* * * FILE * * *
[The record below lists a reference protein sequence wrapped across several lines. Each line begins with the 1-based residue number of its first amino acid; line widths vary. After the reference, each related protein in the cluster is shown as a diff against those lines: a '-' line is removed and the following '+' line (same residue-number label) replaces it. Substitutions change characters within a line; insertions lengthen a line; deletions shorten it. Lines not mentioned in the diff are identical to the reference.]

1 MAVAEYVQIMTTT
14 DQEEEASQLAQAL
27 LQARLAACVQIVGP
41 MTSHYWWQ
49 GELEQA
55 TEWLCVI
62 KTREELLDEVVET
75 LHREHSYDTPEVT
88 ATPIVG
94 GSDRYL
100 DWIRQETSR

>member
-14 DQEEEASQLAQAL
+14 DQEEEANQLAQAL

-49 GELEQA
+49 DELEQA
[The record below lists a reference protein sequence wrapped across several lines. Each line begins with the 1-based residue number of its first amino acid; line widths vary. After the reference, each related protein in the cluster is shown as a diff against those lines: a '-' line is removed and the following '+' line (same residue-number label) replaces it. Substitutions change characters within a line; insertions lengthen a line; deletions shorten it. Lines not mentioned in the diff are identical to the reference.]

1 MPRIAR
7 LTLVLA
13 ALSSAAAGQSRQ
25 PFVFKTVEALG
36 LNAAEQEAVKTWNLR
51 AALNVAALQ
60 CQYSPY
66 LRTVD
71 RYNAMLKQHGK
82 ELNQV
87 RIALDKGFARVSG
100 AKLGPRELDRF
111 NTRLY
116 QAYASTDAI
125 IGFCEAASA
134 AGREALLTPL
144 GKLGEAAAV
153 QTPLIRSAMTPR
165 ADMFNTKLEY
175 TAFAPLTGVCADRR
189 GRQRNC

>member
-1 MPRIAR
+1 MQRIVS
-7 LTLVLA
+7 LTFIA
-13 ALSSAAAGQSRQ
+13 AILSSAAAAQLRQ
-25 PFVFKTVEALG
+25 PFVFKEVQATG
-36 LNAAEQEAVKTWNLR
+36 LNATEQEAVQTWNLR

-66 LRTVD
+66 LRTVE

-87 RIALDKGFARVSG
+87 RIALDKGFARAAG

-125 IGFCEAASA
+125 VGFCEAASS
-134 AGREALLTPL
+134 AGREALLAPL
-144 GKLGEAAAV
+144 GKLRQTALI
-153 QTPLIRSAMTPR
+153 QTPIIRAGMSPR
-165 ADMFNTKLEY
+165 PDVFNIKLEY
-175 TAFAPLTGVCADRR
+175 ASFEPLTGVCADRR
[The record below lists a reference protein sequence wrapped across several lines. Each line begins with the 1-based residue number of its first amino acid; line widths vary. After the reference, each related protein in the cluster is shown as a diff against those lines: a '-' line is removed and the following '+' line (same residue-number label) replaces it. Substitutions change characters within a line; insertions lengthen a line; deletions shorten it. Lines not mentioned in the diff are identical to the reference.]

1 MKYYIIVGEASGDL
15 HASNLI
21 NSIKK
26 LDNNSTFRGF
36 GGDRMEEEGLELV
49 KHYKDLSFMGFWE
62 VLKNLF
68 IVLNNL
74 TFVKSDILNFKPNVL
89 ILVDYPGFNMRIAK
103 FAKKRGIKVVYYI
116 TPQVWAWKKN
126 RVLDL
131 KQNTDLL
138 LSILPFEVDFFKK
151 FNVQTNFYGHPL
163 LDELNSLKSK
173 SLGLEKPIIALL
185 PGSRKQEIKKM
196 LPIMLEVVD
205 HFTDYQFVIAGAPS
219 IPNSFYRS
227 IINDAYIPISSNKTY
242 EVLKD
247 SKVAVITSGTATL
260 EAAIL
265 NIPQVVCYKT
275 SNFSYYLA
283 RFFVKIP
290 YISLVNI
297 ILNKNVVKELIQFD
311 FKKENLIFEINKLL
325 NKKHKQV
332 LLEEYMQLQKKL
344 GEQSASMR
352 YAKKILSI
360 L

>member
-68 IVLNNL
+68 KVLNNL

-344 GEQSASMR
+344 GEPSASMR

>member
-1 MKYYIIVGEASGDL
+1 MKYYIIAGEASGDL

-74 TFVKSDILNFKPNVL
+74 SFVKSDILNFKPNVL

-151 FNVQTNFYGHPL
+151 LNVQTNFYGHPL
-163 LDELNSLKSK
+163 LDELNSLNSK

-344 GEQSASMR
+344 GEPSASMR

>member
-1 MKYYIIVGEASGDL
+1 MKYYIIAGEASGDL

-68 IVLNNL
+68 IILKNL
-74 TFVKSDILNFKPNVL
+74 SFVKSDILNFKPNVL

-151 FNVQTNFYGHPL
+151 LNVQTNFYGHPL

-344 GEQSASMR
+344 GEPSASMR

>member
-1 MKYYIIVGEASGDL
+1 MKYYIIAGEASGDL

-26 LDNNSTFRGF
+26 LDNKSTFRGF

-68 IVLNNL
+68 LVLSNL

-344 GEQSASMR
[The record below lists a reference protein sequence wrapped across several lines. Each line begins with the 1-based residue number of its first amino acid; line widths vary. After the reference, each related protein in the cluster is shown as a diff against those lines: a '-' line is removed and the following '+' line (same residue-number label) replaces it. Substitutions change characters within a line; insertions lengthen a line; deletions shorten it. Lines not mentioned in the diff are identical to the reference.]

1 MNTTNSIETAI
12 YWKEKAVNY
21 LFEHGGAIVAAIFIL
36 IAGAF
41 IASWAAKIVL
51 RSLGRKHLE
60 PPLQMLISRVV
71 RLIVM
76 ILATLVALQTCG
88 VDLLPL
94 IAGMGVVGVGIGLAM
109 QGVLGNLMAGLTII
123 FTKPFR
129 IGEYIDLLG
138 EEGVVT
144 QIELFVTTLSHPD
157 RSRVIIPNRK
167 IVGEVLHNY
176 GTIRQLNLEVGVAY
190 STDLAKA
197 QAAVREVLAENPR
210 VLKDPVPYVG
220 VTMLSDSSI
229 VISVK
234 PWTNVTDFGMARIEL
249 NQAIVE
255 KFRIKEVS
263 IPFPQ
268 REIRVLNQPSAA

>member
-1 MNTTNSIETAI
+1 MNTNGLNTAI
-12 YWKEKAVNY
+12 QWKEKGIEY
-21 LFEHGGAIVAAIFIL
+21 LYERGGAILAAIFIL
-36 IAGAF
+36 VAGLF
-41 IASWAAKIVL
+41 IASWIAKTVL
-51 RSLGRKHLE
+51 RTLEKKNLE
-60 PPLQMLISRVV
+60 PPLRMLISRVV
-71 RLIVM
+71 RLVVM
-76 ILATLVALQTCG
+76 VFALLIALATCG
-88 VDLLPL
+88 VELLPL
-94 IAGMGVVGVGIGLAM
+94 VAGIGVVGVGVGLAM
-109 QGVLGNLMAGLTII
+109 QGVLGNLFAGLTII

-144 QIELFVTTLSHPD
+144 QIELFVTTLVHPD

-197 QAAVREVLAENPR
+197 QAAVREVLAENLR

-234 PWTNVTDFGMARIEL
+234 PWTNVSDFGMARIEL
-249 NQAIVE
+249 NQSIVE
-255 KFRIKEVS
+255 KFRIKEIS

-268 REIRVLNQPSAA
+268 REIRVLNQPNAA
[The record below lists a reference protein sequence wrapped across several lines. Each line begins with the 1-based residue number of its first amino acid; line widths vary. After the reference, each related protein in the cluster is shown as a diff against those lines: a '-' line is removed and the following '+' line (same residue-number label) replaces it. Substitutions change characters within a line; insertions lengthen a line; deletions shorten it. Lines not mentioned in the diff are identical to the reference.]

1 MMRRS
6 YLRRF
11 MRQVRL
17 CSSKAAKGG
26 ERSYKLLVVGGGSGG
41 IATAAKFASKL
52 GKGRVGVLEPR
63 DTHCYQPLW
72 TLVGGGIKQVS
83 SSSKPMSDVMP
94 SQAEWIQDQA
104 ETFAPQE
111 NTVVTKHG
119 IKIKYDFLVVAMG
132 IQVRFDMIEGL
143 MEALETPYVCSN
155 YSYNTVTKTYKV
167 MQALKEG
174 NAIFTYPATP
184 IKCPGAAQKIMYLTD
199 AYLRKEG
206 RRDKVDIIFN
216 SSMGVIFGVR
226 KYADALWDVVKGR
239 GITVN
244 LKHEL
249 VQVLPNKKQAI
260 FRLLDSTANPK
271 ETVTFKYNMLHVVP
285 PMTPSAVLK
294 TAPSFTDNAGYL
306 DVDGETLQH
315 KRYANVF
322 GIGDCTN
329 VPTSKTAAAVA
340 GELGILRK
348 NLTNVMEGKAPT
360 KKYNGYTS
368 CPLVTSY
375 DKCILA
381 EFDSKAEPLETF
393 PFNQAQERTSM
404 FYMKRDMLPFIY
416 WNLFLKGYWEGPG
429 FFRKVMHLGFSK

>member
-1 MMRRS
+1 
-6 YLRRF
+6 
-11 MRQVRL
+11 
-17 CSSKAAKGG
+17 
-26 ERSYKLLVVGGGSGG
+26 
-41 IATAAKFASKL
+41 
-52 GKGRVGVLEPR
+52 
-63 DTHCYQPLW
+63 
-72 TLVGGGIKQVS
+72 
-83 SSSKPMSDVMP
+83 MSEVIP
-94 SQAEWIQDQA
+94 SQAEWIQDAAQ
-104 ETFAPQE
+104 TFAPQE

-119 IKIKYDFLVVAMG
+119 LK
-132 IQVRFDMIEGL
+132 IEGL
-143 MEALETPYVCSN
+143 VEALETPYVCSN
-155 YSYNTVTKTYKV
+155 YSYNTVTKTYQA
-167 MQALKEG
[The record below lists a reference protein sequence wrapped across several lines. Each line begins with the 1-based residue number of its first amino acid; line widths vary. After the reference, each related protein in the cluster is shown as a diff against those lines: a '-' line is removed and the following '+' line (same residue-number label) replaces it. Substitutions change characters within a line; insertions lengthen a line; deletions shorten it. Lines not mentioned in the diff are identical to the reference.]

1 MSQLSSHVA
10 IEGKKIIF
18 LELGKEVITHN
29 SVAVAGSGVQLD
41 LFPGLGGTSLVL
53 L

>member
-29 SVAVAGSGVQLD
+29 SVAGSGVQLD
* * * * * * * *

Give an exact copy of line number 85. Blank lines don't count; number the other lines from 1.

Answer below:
173 SLGLEKPIIALL